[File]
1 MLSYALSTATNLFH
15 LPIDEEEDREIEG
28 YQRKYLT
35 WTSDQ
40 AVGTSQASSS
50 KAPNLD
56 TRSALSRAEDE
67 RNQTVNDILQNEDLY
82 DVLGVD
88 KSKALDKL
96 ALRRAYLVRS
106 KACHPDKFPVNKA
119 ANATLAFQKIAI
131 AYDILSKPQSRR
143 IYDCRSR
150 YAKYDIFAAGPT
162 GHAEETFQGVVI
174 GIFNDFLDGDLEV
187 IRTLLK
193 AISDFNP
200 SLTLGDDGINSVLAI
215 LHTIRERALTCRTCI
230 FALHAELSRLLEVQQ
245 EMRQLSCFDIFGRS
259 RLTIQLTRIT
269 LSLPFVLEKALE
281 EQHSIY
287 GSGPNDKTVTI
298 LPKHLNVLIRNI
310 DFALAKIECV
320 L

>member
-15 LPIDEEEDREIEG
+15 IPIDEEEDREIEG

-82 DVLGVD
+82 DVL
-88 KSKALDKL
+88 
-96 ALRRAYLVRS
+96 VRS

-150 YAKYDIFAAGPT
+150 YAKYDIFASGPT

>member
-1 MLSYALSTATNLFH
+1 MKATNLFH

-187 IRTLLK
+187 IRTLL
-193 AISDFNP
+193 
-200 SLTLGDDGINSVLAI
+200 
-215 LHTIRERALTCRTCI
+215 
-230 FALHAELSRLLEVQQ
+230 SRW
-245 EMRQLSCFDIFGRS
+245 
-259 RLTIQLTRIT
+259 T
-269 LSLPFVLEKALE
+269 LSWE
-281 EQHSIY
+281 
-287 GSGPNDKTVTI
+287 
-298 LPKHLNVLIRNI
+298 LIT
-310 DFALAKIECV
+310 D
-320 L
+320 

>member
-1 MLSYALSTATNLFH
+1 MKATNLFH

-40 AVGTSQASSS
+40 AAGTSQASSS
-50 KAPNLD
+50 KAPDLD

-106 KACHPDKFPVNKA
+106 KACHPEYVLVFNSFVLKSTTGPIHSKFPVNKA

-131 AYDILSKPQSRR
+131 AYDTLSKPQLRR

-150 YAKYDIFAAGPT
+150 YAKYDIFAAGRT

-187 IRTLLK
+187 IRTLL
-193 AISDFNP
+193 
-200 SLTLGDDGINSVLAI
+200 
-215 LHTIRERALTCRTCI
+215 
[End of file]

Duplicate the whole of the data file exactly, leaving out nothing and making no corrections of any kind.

1 MLSYALSTATNLFH
15 LPIDEEEDREIEG
28 YQRKYLT
35 WTSDQ
40 AVGTSQASSS
50 KAPNLD
56 TRSALSRAEDE
67 RNQTVNDILQNEDLY
82 DVLGVD
88 KSKALDKL
96 ALRRAYLVRS
106 KACHPDKFPVNKA
119 ANATLAFQKIAI
131 AYDILSKPQSRR
143 IYDCRSR
150 YAKYDIFAAGPT
162 GHAEETFQGVVI
174 GIFNDFLDGDLEV
187 IRTLLK
193 AISDFNP
200 SLTLGDDGINSVLAI
215 LHTIRERALTCRTCI
230 FALHAELSRLLEVQQ
245 EMRQLSCFDIFGRS
259 RLTIQLTRIT
269 LSLPFVLEKALE
281 EQHSIY
287 GSGPNDKTVTI
298 LPKHLNVLIRNI
310 DFALAKIECV
320 L

>member
-15 LPIDEEEDREIEG
+15 IPIDEEEDREIEG

-82 DVLGVD
+82 DVL
-88 KSKALDKL
+88 
-96 ALRRAYLVRS
+96 VRS

-150 YAKYDIFAAGPT
+150 YAKYDIFASGPT

>member
-1 MLSYALSTATNLFH
+1 MKATNLFH

-187 IRTLLK
+187 IRTLL
-193 AISDFNP
+193 
-200 SLTLGDDGINSVLAI
+200 
-215 LHTIRERALTCRTCI
+215 
-230 FALHAELSRLLEVQQ
+230 SRW
-245 EMRQLSCFDIFGRS
+245 
-259 RLTIQLTRIT
+259 T
-269 LSLPFVLEKALE
+269 LSWE
-281 EQHSIY
+281 
-287 GSGPNDKTVTI
+287 
-298 LPKHLNVLIRNI
+298 LIT
-310 DFALAKIECV
+310 D
-320 L
+320 

>member
-1 MLSYALSTATNLFH
+1 MKATNLFH

-40 AVGTSQASSS
+40 AAGTSQASSS
-50 KAPNLD
+50 KAPDLD

-106 KACHPDKFPVNKA
+106 KACHPEYVLVFNSFVLKSTTGPIHSKFPVNKA

-131 AYDILSKPQSRR
+131 AYDTLSKPQLRR

-150 YAKYDIFAAGPT
+150 YAKYDIFAAGRT

-187 IRTLLK
+187 IRTLL
-193 AISDFNP
+193 
-200 SLTLGDDGINSVLAI
+200 
-215 LHTIRERALTCRTCI
+215 